Baseball star Cory Brand knows how to win. But off the field, he’s spiraling out of control. Haunted by old wounds and regrets, his future seems as hopeless as his past. Until one moment - one mistake - changes everything. To save his career, Cory must go back to the town where it all began. His plan is simple: coach the local Little League team, complete a recovery program, and get out as fast as possible. Instead, he runs headfirst into memories he can’t escape…and the love he left behind.
Faced with a second chance he never expected, Cory embarks on a journey of faith, transformation, and redemption. And along the way, he discovers a powerful truth: No one is beyond the healing of God.
Based on the motion picture starring Vivica A. Fox and Scott Elrod, Home Run is an inspirational story of the hope God offers each of us.
©2013 David C. Cook (P)2013 Oasis Audio
... but baseball isn't too prominent overall. This is a 'people' story, with the baseball field, the practices. the highs and the lows of the game, all part of the backdrop ... the setting of this story.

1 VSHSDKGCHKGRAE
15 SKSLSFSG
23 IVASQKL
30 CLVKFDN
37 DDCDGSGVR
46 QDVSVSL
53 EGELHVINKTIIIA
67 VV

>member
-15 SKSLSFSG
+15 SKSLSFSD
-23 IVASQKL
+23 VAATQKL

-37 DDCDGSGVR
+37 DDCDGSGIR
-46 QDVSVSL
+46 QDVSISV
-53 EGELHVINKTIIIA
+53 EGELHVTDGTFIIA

I enjoyed this book, for the most part. The characters were real. The situations, they found themselves in, were real. This story could have happened in real life ... no need for the " ... suspension of disbelief ..." which the listener/reader must always keep close by, with any fictional story.
I had one complaint, a personal preference ... make that insistence upon, for my reading materials. DO NOT PREACH TO ME. As a practicing Christian, I have no issue with a character, or a number of characters, taking the reader/listener into personal feelings relating to religion. This occurred occasionally during the first three quarters of this story. No problem ... very realistic ... considering some of the supporting characters ... and the small rural area of the major portion of the story. In fact I was suitably impressed with how the author brought in certain aspects of an individual's beliefs and values, getting the impression and understanding across to the reader/listener, without overdoing it.
However, in portions of the last part of the book, this came through with a much heavier hand and, to my way of thinking, became preaching. I was disappointed that the subtle approach, to the characters' religious beliefs, suddenly began to hurl off the page, like the baseballs that a drunken Michael Brand used to pitch to his eldest son, Cory Brand, the story's protagonist.
This, of course, represents my personal reaction to a book that has any portion of it seeming to step out of sync with the rest of the story. However, all in all, I found it an enjoyable and interesting read. There is enough baseball within the story to keep the title honest.
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